The History of Four-footed Beasts and Serpents (1658), University of Houston Digital Library, Public Domain. Boa.


Toledo, OH | USA

Have you ever heard of Toledo, Ohio? John Denver wrote a song about it once. It tells you almost everything you need to know, and this story will tell you the rest. One line goes, “After the sunset, the dusk and the twilight, when shadows of night start to fall. They roll back the sidewalk precisely at ten and people who live there are not seen again.” Here’s what happened one night after ten. 

It’s sometime in the fall of 2011 and I’m accepting the reality that I won’t be leaving this town anytime soon. If I’m honest, it’s not even that bad. Sure, at the time there was basically one bar anyone went to, the streets and sidewalks were a treacherous mosaic of cracks, and small piles of literal rubble sulked between semi-abandoned brick office buildings. But I had a smattering of good friends and everything was dirt cheap. Even to this day the claws of gentrification haven’t gained much hold, though not for lack of trying. 

It was late one Saturday night and I had been out drinking. I was making my way home, ambling around the tipped over trash cans and generally vibing. I can’t stress enough how utterly desolate everything used to be at this hour in downtown Toledo. The stillness was such that I could hear someone coasting their bike towards me from a block away. 

This person turned out to be my dirtbag friend Toby, who had also been drinking. In real cities, you run into your friends in a lush, public green space or an airy third-wave coffee shop. In Toledo they materialize out from under the only functioning streetlamp between the money-laundering corner store and its weed-filled, carless parking lot.

We yelled our greetings into the silent streets, our voices bouncing weirdly off the dimly lit buildings. He weaved around me on his bike as I walked, our conversation full of superficial jubilance. We chatted like this for the few blocks our route had in common, kicking cans and talking shit, until we approached a crosswalk. 

Now, this crosswalk had something in the middle of it. On the asphalt, a dark shape lay next to a damp cardboard box. It looked like an old piece of clothing or something, at first I didn’t pay it any mind. Shit is laying out on crosswalks in rustbucket cities all over the country, just urban detritus. But as we approached, the shape became harder to filter out as visual background noise. Our banter slowed, then ceased. 

Have you ever experienced the nagging dread that accompanies simply not being able to tell what the hell you’re looking at? The feeling of subtle panic mounting as you try and fail to fill in blanks and categorize a strange trick of perspective or something unfamiliar in odd lighting?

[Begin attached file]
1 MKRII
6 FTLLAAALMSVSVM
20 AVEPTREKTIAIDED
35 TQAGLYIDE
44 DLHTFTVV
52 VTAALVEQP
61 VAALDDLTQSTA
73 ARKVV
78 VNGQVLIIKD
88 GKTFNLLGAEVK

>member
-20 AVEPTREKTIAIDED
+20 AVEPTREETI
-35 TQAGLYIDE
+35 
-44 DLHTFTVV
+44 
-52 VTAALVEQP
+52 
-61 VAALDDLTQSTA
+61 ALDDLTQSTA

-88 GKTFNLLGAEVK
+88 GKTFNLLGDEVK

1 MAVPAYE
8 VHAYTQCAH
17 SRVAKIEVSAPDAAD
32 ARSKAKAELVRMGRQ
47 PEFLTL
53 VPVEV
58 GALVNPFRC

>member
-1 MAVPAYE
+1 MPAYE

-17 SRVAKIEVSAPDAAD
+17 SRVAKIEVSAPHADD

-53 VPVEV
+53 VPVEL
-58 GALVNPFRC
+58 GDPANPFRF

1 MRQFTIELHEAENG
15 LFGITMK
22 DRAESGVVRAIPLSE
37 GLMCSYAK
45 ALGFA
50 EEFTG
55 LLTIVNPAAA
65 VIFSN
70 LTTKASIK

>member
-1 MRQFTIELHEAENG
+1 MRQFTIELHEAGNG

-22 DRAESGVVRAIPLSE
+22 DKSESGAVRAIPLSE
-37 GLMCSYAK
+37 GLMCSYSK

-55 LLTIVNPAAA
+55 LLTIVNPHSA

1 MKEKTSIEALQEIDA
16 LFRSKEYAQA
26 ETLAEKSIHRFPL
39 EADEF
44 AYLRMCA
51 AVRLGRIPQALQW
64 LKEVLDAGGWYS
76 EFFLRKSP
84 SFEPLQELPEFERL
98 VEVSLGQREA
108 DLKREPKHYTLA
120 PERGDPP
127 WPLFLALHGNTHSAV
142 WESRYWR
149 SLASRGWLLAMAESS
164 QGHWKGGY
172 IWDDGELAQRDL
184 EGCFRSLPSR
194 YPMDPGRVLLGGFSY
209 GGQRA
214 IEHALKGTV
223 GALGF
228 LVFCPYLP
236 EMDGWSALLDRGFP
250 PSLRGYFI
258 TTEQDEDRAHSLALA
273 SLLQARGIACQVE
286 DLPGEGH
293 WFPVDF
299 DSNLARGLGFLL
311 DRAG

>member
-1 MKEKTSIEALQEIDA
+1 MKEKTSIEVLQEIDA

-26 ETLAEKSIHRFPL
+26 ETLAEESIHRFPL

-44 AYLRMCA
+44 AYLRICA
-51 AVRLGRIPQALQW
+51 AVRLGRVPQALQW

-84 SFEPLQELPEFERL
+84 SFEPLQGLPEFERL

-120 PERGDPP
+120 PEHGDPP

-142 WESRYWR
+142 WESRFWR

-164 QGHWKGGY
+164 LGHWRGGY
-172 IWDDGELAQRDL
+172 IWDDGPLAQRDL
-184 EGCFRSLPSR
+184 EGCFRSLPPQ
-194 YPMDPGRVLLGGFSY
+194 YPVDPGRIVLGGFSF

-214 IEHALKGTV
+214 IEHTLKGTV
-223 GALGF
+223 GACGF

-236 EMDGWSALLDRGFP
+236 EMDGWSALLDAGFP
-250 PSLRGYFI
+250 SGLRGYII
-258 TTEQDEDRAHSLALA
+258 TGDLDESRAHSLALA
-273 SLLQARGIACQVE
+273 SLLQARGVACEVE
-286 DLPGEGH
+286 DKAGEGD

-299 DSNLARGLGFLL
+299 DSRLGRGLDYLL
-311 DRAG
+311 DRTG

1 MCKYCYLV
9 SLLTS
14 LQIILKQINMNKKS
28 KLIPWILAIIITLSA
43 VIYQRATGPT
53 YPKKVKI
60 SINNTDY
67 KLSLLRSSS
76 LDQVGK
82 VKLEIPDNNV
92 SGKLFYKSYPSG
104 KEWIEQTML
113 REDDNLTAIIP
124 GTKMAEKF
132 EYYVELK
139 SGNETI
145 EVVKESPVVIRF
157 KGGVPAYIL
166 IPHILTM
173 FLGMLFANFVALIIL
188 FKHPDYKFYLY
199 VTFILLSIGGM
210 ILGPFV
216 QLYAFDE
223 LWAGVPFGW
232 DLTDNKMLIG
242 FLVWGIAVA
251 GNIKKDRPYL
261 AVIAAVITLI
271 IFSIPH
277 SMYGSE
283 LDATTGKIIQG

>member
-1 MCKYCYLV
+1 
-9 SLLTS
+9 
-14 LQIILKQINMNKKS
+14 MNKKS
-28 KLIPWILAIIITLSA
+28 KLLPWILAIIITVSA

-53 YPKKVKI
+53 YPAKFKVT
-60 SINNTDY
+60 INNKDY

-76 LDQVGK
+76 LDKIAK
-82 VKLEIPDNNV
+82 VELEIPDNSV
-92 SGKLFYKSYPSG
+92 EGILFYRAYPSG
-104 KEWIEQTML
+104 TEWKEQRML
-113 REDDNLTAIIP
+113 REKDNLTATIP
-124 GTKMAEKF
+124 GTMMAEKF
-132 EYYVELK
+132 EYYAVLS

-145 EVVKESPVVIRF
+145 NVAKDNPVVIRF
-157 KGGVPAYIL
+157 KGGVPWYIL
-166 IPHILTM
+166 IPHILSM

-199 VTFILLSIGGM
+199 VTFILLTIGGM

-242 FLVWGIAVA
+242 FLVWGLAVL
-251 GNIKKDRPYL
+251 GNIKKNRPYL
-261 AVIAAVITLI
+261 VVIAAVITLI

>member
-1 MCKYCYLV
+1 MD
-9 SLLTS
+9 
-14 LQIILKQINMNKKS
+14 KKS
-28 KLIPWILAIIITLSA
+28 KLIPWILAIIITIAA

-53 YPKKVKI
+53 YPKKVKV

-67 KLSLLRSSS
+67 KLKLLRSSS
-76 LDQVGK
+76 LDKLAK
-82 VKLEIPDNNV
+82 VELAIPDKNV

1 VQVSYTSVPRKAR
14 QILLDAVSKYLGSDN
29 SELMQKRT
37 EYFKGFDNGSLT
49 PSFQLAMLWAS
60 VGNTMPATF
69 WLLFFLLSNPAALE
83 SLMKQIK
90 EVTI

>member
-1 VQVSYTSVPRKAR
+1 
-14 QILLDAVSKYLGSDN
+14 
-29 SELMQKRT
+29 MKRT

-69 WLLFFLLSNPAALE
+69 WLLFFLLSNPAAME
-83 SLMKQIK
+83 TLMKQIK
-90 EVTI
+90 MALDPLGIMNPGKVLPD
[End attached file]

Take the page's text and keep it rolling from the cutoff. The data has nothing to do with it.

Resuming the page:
Usually this experience lasts just a couple seconds, though time distorts as you try to figure it out. 

Usually the closer you get to the thing, the faster you realize just what on earth you’re looking at, and the dread gives way to relief.

Usually whatever the thing is turns out to be way less weird or upsetting than all the guesses you made when you didn’t have the information needed to recognize it.

But tonight, the closer I got to the thing on the ground, the dread-distended time in visual limbo only ballooned, and even when I was right on top of it there was no relief in finally understanding what I was looking at. 

Toby asked, “what the fuck is that?”

Undeniably animal shaped, the whatever-it-was sent us lurching into a state of surreal disbelief. 

Was I dreaming? All of a sudden anything seemed creepily, wrongly possible. Every shadow and ambient sound around us loomed with a new and horrible potential. The familiarity of my surroundings had curdled into a clammy flush of adrenaline. 

The thing on the ground was dead. It was the size of a fox or large raccoon, with four pale, scaly legs each ending in a clawed foot. A gentle breeze rustled its dark feathers. It had no discernable head, just two plumed tails on either end. Two pairs of… were those wings? folded demurely to its sides, and a glint of thick, whip-stitched thread shone wetly along its middle. 

I said, “I think it’s… two roosters, cut in half and sewn together.”

We stood and stared. I took out my Nokia touch screen dumb phone to snap a couple grainy pics.

We tried to laugh, to diffuse the tension by saying things like “yo what kind of fucking hillbilly ass shit is that” and “holy shit dude that’s fucked uuuuup let’s go!”—but it didn’t really work. We left our jovial chatter at that crosswalk with the double ended rooster, and went our separate ways. 

The subtle, broad-spectrum dread that sunk into me that night would have many applications over the next several years, an omen of unprecedented bullshit to come. But something besides the dread stuck with me, and ultimately solidified into a deep love for the rare places you’d ever have a chance to encounter something like that. I felt an uneasy sense of camaraderie with the cryptid. The conditions necessary to support each of our existences felt oddly aligned. Conditions that aren’t pretty, or focus grouped, or upwardly mobile—within them thrive only the unmarketable, the discarded, the fuck ups, the freaks, the ones who see a rooster sewn to another rooster in the middle of a deserted crosswalk at 1:30am on a Saturday night and think, “Same.” ~


  • Madison Roze

    Madison Roze is a professional jack of all trades based in southern Indiana. An avid collector of stories, he has regaled audiences exclusively by speech until this addition of Strange Matters.

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Strange Matters is a cooperative magazine of new and unconventional thinking in economics, politics, and culture.